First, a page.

Whilst not dominating what we do, this analysis provides an overlay to the great stock ideas we are finding from a bottom-up perspective.
Finally, we couldn’t let this letter pass without a word on that word which has recently reared its ugly head again – ‘stagflation’.
For those that have scratched their head every time they’ve heard it or for those who weren’t around in the 1970s when it became ‘a thing’ it means: “A period in which inflation is high, unemployment is high and economic growth is slow (stagnating)”.
It’s a portmanteau that creates the same allergic reaction in economists as does “chillax” in most normal human beings. The reason it has come back into the lexicon is:
- Inflation pressures have remained stubbornly high because some sectors are struggling to find workers, some supply chains remain backed up, and energy costs are sharply rising.
- The momentum of economic growth has slowed globally after the initial rebound from COVID-19 induced lockdowns.
One easy way to visualise the supply chain issues that companies across the world are talking about is the markedly higher freight costs that many are paying (see below).
Freight costs continue to soar – Rivals baltic dry in resource boom 2008
Source: Arbor Research & Trading
This is clearly not an isolated issue.
Some of the companies we analyse and hold globally have been recently talking about difficulties getting delivery of goods out of port in Los Angeles and Long Beach to their customers. These ports handle around 40% of cargo entering the US. You can see below the sharp increase in the number of ships in port. A surge in demand has seen retailers restocking from low inventory levels to try and get ahead of any supply issues before holiday season.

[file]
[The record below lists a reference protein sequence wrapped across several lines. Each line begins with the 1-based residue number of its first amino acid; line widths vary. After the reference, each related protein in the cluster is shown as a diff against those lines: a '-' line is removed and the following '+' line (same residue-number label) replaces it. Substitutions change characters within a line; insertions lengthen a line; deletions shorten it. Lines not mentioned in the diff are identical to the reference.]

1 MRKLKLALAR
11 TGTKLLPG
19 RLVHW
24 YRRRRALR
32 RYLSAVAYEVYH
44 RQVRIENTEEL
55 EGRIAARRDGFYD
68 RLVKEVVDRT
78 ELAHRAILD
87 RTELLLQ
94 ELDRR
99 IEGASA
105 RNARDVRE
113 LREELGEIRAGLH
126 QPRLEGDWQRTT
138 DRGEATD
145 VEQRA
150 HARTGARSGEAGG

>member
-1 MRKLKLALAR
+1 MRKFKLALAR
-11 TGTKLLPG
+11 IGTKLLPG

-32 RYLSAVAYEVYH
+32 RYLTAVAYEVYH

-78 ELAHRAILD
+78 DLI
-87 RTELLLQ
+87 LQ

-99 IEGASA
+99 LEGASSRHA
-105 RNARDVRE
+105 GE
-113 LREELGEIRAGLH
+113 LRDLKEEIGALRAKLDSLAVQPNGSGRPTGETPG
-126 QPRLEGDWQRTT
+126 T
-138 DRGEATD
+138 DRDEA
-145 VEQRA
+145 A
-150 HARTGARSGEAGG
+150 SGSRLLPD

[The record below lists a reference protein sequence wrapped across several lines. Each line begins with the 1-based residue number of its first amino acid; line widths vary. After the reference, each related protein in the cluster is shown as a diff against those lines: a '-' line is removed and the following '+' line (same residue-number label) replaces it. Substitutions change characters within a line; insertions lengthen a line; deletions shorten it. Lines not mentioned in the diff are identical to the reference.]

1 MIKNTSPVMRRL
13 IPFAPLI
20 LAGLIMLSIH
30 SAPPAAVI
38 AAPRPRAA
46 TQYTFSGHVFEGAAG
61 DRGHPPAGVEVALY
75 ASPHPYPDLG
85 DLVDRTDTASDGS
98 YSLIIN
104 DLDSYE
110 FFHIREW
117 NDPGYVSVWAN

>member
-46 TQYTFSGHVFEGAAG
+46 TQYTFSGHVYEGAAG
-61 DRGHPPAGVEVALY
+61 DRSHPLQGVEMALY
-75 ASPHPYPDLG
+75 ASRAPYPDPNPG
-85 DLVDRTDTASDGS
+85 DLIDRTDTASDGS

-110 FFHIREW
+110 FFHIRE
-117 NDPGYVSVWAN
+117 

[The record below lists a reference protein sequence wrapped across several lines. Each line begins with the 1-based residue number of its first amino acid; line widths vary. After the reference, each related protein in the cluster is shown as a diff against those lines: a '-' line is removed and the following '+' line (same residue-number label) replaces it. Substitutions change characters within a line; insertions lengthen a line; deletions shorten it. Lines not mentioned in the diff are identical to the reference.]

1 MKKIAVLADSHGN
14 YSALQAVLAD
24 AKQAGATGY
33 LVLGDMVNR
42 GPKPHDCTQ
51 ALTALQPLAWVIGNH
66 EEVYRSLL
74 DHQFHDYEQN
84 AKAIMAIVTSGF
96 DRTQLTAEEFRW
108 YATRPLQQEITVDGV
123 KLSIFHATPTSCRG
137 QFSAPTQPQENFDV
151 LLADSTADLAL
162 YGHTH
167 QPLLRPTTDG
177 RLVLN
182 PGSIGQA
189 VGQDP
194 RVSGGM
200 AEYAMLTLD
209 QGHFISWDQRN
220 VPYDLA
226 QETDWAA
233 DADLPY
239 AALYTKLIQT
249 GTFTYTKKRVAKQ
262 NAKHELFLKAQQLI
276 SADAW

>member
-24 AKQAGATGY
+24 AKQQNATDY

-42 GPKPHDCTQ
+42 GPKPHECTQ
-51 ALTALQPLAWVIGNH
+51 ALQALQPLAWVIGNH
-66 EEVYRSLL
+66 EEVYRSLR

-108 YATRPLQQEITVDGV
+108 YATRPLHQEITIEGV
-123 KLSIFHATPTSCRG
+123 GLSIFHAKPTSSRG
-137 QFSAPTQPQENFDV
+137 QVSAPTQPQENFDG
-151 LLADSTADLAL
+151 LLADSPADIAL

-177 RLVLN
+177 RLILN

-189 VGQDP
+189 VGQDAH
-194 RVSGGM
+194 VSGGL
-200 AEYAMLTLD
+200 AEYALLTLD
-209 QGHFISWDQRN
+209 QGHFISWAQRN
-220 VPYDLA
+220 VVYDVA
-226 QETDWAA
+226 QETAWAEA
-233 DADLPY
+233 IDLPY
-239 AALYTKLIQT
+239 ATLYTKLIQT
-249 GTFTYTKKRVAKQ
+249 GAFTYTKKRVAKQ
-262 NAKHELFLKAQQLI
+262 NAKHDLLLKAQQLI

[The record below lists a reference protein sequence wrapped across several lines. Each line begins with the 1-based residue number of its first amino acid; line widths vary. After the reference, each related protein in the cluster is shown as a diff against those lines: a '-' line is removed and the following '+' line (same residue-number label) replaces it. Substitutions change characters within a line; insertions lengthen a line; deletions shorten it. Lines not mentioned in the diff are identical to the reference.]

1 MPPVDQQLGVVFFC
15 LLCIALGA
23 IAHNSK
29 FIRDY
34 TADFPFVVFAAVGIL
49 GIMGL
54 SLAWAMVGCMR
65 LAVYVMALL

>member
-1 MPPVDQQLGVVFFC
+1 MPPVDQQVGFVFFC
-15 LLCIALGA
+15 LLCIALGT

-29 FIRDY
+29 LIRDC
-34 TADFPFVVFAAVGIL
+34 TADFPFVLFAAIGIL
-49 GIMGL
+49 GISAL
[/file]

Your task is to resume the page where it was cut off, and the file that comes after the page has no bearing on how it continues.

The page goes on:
Tinseltown traffic jam
Source: Marine Exchange of Southern California & Vessel Traffic Service L.A./Long Beach
We expect this might create a messy September quarter reporting season for some US companies. Many businesses must get the goods unloaded off the ships to recognise revenue in their accounts and have been desperate to do so ahead of quarterly reporting deadlines. The issues have not been so much the physical capacity at port but finding the workers to unload and truck drivers for transport as well as the restricted operating hours. Incredibly President Biden himself has gotten involved to help solve this problem with expanded operating times just announced.
To be clear, we see global growth slowing but it is a far sight from stagnant. The IMF just released its global growth forecasts for 2021 and 2022 at 5.9% and 4.9% respectively, well above long-term trend levels, with US growth rates even higher at 6.0% and 5.2%.
Higher inflation might persist for a while yet into 2022, though there are signs that successive supply chain issues are steadily being dealt with. Lumber prices have rolled over and based on the latest available data there’s perhaps some early evidence that used car and freight prices may be peaking.
Ultimately, we think the stagflation talk will fall to the wayside over the next few months. Importantly for us, as we look into 2022, we believe a slower and more normalised growth environment as we all learn to live with COVID-19, is a positive backdrop for our investment process.
When growth is scarcer, or at least not outright bullish, investors are willing to pay up for growth. And that is our job: to be first to identify the companies whose better days and years are still ahead of them, but are as yet undiscovered by the market.
As always, thank you for entrusting your capital with us.
Andrew Mitchell & Steven Ng
Co-Founders & Senior Portfolio Managers
Ophir Asset Management